David Canfield
December 26, 2017 AT 09:37 AM EST

Warning: This story contains spoilers. Proceed with caution.

Rian Johnson made several fresh, unconventional choices in his helming of the divisive Star Wars: The Last Jedi, but one scene in particular has forced some movie theaters to intervene.

The scene in question features what Star Wars VFX supervisor Ben Morris has called a franchise first. Deciding to sacrifice herself to save the Resistance, Holdo (Laura Dern) crashes her ship at light-speed directly into a First Order destroyer in order to release the escape pods. At the exact moment of collision, Johnson cuts all sound, with a vacuum-like effect creeping in against the image of the fatal crash.

Morris recently acknowledged that it’s an unusual but effective choice for a Star Wars film. “We had always hoped that would resonate, both as a story beat and as a striking visual, and when I heard all of the cries and gasps in the silence, it was just fantastic,” he told Collider. “We realized that it worked. That’s never really happened in Star Wars before.”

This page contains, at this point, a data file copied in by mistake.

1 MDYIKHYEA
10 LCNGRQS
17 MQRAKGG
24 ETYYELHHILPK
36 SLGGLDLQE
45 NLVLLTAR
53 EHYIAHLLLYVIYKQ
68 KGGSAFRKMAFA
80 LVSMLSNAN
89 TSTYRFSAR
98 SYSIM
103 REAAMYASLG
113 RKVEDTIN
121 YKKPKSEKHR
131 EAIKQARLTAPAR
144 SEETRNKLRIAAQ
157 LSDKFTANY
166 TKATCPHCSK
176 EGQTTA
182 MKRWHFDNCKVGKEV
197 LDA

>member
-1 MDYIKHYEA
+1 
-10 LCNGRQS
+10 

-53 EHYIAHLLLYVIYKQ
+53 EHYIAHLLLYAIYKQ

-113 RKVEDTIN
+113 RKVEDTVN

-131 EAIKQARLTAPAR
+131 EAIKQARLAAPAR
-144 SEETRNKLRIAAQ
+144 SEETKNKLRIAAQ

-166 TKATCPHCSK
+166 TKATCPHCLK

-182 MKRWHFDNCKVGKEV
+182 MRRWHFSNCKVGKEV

Moviegoers seem aware of this: A warning posted by some AMC theaters assures viewers that the silence is an intentional creative choice, and not a technical glitch or other mishap, as many have reportedly complained. Per the theater chain, it’s been a repeated point of confusion.

“Please note: The Last Jedi contains a sequence at approximately 1 hour and 52 minutes into the movie in which ALL sound stops for about 10 full seconds,” reads an AMC note to moviegoers that was posted on Facebook by Paul Scheer, among others. “While the images continue to play on the screen you will hear nothing. This is intentionally done by the director for a creative effect.”

Star Wars: The Last Jedi was released nationwide on Dec. 15 and is currently playing in theaters. For its opening weekend, the film made more than $450 million worldwide, marking the fifth-best bow of all-time.

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